I’m in Bandiagara, the Cliff of Bandiagara, an impressive rocky spree that rises about 500 meters above the sandy plateau.

The archaeological, ethnological, and geological characteristics make the Bandiagara escarpment one of West Africa's most impressive sites.

Several peoples such as the Tellem and the Toloy settled in this region. At first they lived in the caves on top of the cliff, but later on they started to build houses and granaries using distinctive conical shapes, still visible today in some parts of the escarpment.

Over time, the Dogon people took hold of the land and built their villages in the lowest part of the cliff, clinging to the rocky mountainside. The Dogon now live in huts made of mud and use the Tellem caves as cemeteries. They love to study the stars. They are keepers of a glorious past that was never written but was handed down from one generation to the next.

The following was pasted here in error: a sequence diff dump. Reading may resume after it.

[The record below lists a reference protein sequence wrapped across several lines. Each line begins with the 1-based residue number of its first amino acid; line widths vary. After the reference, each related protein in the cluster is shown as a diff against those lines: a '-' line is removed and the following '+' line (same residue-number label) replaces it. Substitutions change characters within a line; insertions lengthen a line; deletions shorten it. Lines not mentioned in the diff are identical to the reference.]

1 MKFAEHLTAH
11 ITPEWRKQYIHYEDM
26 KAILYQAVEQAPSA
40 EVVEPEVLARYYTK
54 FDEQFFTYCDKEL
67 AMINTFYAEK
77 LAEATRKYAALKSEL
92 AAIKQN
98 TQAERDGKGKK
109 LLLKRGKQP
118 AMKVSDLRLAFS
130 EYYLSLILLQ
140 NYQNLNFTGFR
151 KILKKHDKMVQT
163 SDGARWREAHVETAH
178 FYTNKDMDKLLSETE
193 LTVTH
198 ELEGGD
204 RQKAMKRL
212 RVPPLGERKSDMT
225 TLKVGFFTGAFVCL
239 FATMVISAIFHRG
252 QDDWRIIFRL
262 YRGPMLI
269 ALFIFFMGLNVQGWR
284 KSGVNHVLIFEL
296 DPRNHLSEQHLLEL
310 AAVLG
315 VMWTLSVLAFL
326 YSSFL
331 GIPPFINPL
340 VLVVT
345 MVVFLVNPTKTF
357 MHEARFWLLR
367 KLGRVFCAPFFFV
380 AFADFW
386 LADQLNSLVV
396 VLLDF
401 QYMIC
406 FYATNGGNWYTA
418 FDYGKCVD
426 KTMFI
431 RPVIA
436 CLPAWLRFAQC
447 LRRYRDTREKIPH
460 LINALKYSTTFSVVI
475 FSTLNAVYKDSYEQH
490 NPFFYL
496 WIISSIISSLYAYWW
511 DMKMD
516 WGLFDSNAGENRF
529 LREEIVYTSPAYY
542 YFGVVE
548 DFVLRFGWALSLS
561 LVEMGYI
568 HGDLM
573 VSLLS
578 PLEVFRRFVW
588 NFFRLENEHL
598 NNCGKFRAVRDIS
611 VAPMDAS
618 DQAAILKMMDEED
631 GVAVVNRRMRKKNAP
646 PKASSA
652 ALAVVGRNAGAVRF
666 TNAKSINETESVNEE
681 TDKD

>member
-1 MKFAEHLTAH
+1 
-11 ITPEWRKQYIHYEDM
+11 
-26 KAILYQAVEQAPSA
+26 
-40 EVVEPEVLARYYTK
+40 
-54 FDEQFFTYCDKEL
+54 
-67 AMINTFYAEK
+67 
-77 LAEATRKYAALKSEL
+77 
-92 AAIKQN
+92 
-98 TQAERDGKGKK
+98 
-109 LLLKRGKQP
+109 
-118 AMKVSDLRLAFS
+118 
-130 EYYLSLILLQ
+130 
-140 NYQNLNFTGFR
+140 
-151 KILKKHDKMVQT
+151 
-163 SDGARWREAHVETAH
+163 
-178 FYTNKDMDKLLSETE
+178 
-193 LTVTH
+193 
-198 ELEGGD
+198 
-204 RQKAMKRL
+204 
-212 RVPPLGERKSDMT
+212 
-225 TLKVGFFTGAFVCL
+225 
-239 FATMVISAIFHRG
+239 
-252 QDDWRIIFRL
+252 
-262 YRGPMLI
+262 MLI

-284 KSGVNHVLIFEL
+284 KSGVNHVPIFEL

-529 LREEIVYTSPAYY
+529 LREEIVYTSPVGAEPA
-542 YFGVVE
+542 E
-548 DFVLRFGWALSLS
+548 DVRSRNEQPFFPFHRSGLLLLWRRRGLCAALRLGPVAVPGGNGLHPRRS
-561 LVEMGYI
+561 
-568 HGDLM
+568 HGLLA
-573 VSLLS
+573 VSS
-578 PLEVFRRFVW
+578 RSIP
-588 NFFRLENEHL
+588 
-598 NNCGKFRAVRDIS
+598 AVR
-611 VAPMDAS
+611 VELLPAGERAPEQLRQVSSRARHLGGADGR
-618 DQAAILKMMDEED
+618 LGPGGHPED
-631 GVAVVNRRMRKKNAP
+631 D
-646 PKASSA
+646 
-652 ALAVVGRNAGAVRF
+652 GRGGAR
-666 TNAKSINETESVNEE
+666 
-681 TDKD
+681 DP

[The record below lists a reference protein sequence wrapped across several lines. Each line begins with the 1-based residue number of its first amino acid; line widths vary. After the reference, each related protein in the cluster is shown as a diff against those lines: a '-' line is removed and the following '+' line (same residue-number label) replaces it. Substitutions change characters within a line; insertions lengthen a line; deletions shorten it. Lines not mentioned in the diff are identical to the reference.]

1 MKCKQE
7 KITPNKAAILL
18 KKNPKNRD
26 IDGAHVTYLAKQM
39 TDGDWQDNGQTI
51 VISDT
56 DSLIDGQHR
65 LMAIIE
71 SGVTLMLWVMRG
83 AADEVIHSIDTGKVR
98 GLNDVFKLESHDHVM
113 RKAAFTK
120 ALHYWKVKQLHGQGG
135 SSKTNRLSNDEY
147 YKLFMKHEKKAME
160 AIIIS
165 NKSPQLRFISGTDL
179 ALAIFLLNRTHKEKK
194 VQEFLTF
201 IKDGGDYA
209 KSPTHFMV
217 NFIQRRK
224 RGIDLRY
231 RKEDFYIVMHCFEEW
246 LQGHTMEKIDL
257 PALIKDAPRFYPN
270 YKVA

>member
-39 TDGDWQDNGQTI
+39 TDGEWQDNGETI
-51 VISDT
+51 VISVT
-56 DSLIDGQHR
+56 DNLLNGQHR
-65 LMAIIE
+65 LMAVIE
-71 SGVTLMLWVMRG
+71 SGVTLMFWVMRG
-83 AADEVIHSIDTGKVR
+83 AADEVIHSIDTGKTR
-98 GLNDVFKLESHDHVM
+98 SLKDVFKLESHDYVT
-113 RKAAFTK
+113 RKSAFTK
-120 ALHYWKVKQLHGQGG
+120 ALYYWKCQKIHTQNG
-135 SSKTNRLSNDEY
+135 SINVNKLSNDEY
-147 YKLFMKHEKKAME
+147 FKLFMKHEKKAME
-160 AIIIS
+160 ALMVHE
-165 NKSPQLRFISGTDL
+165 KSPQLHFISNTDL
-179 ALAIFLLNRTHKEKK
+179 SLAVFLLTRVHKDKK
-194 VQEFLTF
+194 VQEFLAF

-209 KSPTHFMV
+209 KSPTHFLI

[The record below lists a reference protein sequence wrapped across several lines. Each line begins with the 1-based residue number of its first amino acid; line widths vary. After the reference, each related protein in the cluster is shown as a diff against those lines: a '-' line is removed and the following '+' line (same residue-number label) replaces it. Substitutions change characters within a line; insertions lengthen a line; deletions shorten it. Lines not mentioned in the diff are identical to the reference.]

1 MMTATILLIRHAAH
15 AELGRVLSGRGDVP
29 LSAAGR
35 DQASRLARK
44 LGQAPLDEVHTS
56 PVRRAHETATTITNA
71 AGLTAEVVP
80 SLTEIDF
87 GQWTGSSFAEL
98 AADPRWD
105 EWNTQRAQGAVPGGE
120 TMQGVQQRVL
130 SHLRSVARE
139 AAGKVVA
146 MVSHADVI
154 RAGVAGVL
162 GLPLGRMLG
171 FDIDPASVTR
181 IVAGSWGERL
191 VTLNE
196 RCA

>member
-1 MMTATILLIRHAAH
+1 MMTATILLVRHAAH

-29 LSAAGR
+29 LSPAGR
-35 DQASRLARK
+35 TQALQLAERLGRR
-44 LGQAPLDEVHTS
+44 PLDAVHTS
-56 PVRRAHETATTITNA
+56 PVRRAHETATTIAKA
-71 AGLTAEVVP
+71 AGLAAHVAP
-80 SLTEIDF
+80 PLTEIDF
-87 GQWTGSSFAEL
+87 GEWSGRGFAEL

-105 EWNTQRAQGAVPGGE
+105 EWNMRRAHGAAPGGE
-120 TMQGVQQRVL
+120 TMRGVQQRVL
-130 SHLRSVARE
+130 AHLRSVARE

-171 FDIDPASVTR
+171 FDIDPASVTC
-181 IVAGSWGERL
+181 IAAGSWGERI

Bandiagara is located south of the Niger River, a river that overflows with life and people. Lonely fishermen sit on ancient canoes, overloaded pirogues that defy the laws of gravity making you wonder how they stay afloat, children hang onto the canoe to look at you, find out who you are, get to know you.

Several ethnic groups coexist in the city: the Fula, the Dogon, the Bambara, and the Mandinka. Catholics, Orthodox, Muslims, Animists. They peacefully coexist, a real utopia in other countries.

I arrive in Timbuktu, an ancient Malian city located south-east of the Sahara Desert. The city rises on a desert and sandy territory, far away from other urban areas.

The city used to be a cultural center for the Arabic world and it was so incredibly laden with gold that people considered it as a modern El Dorado. Foreigners, who saw the city as a target destination for which they would gladly risk their lives for, were forbidden entrance.

Because of its inaccessibility and its marvelous treasures, Timbuktu is seen more as a legend than a physical place.